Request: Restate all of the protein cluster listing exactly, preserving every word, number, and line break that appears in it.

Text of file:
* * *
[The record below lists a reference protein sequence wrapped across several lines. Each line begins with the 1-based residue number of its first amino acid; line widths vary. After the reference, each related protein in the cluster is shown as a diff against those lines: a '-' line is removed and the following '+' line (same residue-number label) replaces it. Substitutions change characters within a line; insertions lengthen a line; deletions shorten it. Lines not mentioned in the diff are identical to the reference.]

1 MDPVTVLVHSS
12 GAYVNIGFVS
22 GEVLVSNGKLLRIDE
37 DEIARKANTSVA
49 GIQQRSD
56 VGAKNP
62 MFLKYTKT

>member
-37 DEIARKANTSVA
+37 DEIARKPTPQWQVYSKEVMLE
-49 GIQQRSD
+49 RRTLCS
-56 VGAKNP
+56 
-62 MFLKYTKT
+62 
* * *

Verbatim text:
[The record below lists a reference protein sequence wrapped across several lines. Each line begins with the 1-based residue number of its first amino acid; line widths vary. After the reference, each related protein in the cluster is shown as a diff against those lines: a '-' line is removed and the following '+' line (same residue-number label) replaces it. Substitutions change characters within a line; insertions lengthen a line; deletions shorten it. Lines not mentioned in the diff are identical to the reference.]

1 MDPVTVLVHSS
12 GAYVNIGFVS
22 GEVLVSNGKLLRIDE
37 DEIARKANTSVA
49 GIQQRSD
56 VGAKNP
62 MFLKYTKT

>member
-37 DEIARKANTSVA
+37 DEIARKPTPQWQVYSKEVMLE
-49 GIQQRSD
+49 RRTLCS
-56 VGAKNP
+56 
-62 MFLKYTKT
+62 